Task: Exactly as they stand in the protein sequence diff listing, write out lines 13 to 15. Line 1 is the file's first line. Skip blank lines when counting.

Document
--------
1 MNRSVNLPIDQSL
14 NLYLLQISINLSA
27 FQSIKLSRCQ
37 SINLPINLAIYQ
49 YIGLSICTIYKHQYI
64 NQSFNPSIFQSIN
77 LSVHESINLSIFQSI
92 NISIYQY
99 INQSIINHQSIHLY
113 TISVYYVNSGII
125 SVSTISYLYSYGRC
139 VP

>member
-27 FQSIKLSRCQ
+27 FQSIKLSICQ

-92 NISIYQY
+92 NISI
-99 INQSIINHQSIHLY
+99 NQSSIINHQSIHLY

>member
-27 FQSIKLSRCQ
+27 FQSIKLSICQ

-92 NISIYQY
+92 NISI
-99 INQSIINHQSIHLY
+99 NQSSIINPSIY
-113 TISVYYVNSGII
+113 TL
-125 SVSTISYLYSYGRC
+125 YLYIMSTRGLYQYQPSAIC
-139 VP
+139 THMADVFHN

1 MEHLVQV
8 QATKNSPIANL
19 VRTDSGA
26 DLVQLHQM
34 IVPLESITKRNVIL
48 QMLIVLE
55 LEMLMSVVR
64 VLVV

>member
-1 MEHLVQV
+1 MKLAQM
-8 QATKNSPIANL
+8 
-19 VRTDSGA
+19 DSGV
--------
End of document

>member
-27 FQSIKLSRCQ
+27 FQSIKLSICQ